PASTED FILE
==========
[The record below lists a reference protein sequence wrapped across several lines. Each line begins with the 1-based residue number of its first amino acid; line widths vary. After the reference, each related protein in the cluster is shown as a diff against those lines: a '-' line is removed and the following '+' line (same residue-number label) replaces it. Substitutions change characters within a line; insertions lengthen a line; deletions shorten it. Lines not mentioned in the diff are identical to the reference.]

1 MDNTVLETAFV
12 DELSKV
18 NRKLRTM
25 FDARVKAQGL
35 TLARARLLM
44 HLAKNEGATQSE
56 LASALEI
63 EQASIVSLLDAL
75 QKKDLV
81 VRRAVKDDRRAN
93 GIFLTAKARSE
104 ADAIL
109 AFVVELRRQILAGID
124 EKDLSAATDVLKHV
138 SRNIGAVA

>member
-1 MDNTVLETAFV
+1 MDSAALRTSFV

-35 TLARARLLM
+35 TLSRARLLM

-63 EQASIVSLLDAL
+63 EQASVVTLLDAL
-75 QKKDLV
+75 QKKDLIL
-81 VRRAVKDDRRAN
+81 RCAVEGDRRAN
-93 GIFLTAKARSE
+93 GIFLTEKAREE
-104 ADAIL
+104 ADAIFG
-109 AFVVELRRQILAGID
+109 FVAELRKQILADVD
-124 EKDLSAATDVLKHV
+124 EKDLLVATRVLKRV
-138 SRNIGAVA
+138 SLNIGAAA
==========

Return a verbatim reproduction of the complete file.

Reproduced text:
[The record below lists a reference protein sequence wrapped across several lines. Each line begins with the 1-based residue number of its first amino acid; line widths vary. After the reference, each related protein in the cluster is shown as a diff against those lines: a '-' line is removed and the following '+' line (same residue-number label) replaces it. Substitutions change characters within a line; insertions lengthen a line; deletions shorten it. Lines not mentioned in the diff are identical to the reference.]

1 MDNTVLETAFV
12 DELSKV
18 NRKLRTM
25 FDARVKAQGL
35 TLARARLLM
44 HLAKNEGATQSE
56 LASALEI
63 EQASIVSLLDAL
75 QKKDLV
81 VRRAVKDDRRAN
93 GIFLTAKARSE
104 ADAIL
109 AFVVELRRQILAGID
124 EKDLSAATDVLKHV
138 SRNIGAVA

>member
-1 MDNTVLETAFV
+1 MDSAALRTSFV

-35 TLARARLLM
+35 TLSRARLLM

-63 EQASIVSLLDAL
+63 EQASVVTLLDAL
-75 QKKDLV
+75 QKKDLIL
-81 VRRAVKDDRRAN
+81 RCAVEGDRRAN
-93 GIFLTAKARSE
+93 GIFLTEKAREE
-104 ADAIL
+104 ADAIFG
-109 AFVVELRRQILAGID
+109 FVAELRKQILADVD
-124 EKDLSAATDVLKHV
+124 EKDLLVATRVLKRV
-138 SRNIGAVA
+138 SLNIGAAA